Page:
Bright ideas: The evolution of natural colours


- Last updated on GMT

Discussion has moved from 'naturalness' toward wider issues, including E numbers, functionality and sustainability
Discussion has moved from 'naturalness' toward wider issues, including E numbers, functionality and sustainability

Related tags Natural colours Consumer Food

Use of natural colours has increased rapidly in recent years, as food companies have looked to switch out artificial alternatives – but precisely what they are looking for is changing over time.

The natural colours sector received a major boost in 2007, when a study published in The Lancet​ linked six synthetic colours (and the preservative sodium benzoate) with hyperactivity in children. The European Food Safety Authority assessed the study and found no reason to revise its opinion on the safety of the colours, but lawmakers decided to mandate a warning label on products across Europe all the same.

Since then, food companies have scrambled for ways to avoid such labels – and the ingredients industry has stepped up. But challenges for food manufacturers looking to cut out synthetic colours remain, including reduced light and heat stability of many natural alternatives; changes in the volume of colour affecting product recipes; changes in the necessary storage conditions; effects on product pH; increased cost; and consumer acceptability of the colour itself.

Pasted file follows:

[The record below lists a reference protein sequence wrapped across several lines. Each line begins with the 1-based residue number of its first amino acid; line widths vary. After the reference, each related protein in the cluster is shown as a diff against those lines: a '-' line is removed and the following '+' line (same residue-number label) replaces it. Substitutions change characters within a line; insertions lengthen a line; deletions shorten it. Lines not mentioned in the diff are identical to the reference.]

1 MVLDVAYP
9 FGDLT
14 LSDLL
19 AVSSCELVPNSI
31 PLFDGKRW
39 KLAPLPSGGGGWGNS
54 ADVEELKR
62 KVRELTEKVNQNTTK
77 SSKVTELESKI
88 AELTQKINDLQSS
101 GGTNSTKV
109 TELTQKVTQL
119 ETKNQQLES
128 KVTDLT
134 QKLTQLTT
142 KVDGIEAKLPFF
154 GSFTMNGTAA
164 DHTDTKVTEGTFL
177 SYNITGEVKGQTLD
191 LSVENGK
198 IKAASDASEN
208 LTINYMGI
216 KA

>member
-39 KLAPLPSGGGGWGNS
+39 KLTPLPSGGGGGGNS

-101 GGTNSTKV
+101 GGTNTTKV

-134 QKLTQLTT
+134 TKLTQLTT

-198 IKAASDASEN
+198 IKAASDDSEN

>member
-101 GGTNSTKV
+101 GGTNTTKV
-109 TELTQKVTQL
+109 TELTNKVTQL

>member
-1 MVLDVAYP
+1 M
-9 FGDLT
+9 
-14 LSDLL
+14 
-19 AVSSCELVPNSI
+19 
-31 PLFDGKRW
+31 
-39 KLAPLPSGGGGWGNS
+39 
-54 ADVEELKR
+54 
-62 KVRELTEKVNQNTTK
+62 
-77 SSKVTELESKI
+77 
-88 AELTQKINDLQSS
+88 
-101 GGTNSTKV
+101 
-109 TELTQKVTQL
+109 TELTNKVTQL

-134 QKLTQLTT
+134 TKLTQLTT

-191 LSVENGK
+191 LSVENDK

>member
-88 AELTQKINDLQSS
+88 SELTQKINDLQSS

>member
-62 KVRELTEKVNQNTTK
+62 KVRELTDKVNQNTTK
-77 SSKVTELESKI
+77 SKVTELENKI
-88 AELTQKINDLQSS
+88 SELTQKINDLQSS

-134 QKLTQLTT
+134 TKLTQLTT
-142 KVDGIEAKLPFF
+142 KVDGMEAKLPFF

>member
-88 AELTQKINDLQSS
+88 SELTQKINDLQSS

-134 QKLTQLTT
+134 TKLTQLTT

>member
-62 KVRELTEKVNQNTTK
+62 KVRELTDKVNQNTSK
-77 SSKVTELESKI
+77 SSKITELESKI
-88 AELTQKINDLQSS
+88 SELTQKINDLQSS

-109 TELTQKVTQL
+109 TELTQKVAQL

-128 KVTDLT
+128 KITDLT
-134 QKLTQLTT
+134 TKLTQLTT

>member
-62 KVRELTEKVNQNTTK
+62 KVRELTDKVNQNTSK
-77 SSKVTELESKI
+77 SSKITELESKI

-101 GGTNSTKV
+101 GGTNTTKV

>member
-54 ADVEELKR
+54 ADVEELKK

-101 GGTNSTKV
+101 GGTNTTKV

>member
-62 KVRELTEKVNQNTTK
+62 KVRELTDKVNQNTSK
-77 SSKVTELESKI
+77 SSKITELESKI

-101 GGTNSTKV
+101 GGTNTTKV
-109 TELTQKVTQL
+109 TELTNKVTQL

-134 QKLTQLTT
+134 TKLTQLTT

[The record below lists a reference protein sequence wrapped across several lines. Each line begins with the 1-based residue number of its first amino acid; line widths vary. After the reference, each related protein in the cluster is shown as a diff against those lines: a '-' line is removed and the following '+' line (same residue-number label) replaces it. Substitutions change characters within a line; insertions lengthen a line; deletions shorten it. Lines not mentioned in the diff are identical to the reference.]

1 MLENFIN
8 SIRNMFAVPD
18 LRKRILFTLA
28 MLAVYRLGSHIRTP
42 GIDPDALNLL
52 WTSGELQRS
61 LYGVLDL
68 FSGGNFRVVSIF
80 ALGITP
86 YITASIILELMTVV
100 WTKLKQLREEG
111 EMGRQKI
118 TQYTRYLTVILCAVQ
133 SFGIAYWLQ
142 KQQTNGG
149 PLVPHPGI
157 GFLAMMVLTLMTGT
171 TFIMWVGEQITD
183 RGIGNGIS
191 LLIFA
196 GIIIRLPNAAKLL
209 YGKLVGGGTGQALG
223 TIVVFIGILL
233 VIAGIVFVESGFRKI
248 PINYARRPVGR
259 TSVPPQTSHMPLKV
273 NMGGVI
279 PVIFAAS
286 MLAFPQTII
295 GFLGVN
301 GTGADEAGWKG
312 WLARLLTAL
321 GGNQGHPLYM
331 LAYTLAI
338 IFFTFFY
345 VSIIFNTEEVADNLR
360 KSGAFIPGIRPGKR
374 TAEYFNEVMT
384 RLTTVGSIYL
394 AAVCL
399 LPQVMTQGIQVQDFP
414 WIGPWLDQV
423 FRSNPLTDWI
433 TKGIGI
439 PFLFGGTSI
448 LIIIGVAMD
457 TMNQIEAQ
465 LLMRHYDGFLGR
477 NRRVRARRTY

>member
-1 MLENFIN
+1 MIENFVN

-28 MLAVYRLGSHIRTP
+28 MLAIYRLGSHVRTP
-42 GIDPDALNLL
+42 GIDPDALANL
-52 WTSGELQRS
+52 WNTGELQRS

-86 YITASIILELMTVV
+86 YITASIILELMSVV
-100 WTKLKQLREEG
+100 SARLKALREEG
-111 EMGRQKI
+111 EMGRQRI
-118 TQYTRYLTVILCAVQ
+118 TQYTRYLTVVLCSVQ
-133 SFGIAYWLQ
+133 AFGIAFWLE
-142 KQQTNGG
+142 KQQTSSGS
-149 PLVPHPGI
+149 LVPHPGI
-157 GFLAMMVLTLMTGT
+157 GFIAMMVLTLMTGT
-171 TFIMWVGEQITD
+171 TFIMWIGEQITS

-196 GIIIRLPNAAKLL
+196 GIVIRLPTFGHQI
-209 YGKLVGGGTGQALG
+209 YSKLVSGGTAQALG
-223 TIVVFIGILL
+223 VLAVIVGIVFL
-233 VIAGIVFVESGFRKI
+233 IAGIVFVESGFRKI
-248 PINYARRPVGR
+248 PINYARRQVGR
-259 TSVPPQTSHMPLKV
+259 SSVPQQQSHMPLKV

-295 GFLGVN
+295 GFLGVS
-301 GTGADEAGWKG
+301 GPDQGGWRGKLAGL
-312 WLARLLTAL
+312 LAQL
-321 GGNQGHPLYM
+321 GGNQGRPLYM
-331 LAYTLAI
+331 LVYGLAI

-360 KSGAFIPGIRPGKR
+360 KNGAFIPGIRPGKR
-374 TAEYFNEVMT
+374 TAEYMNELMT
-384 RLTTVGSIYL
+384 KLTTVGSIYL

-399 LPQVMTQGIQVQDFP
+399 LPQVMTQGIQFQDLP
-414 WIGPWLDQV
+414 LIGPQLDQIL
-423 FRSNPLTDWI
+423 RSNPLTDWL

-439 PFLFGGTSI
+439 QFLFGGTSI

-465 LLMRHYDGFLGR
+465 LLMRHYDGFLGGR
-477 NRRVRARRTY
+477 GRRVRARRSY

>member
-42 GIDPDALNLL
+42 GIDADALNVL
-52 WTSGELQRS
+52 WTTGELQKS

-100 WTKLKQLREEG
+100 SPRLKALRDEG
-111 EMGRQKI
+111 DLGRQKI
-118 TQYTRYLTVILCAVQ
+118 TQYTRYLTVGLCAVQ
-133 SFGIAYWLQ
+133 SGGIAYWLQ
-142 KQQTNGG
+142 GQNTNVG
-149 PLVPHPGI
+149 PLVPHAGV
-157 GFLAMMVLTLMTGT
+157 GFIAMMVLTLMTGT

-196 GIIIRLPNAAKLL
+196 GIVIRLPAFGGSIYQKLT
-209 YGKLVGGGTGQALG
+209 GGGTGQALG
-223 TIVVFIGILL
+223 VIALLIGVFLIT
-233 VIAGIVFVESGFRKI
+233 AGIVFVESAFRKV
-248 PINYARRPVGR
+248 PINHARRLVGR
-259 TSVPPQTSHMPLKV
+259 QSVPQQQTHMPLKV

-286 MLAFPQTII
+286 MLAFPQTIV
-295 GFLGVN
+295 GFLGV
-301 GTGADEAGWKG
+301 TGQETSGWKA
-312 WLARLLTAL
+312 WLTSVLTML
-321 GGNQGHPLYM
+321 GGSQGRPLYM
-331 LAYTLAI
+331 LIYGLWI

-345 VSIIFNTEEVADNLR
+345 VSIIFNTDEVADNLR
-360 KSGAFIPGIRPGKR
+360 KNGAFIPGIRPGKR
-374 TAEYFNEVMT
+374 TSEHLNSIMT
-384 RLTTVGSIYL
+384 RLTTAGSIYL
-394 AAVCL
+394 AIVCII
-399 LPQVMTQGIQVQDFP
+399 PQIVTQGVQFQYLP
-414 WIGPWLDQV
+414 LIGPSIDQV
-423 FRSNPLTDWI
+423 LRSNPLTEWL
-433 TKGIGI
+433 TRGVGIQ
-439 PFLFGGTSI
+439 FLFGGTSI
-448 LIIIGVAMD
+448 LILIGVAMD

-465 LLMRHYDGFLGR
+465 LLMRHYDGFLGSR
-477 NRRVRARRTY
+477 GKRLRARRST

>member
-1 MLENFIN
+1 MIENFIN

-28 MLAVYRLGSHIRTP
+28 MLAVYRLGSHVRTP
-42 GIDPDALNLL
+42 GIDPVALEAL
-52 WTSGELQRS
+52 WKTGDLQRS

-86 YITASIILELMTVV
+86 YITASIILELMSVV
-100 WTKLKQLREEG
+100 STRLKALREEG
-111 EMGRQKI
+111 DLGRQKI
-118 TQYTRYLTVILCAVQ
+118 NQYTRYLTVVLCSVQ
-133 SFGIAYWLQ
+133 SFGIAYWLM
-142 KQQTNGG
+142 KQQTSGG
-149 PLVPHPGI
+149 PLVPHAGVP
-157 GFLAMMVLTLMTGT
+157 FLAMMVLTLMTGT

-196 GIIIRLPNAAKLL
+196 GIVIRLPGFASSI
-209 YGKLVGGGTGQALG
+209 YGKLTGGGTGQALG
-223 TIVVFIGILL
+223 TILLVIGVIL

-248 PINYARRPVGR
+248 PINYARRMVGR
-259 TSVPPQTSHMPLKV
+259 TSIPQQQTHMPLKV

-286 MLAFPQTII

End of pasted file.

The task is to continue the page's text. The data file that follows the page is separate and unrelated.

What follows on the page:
Finding a natural blue​ has been particularly challenging, but finally, several companies came up with solutions, and blue foods are no longer synonymous with artificially coloured foods.

Natural? What does that even mean?

Meanwhile, without a legal definition for ‘natural’​ when it relates to colours, consumers have developed their own ideas of what the word really means.

UK ingredients company Ulrick and Short recently commissioned a survey of 2000 consumers to canvass opinion on food ingredients and labelling. It found 45% said they avoided artificial ingredients – often by avoiding E numbers, implying that many consumers are unaware that naturally derived ingredients can carry E numbers too.

Meanwhile 75% said they wanted simpler labelling.

"There’s no better time to take a good look at making better use of clean label ingredients, not just for health or cost reasons but to clean up ingredient declarations and meet the demand from consumers for simpler, clearer labelling,”​ the company’s director Adrian Short told FoodNavigator earlier this month​.

Colouring foodstuffs

Some companies have claimed consumer dislike of E numbers has driven the colouring foodstuffs market. The term colouring foodstuffs usually refers to colouring extracts derived from recognised foods, processed in such a way that the extract retains the raw material’s characteristic properties such as colour and flavour.

They are becoming increasingly popular with food manufacturers, since they are considered ingredients rather than additives and, as such, do not carry an E number classification.

According to market research organisation MarketsandMarkets, the global food colours market is set to reach a value of $2.3bn by 2019 and market growth is inclined towards natural colours, as there is an increase in the health conscious consumer base that demands nature derived ingredients and additives in food.”

What’s next?

Increased functionality of natural alternatives is still the main priority for food companies – but wider production issues may gain in importance in the coming years.

Nestlé’s principal product technologist Steve Tolliday, for example, has predicted​ more discussion about sustainable sourcing of natural colours in the near future.

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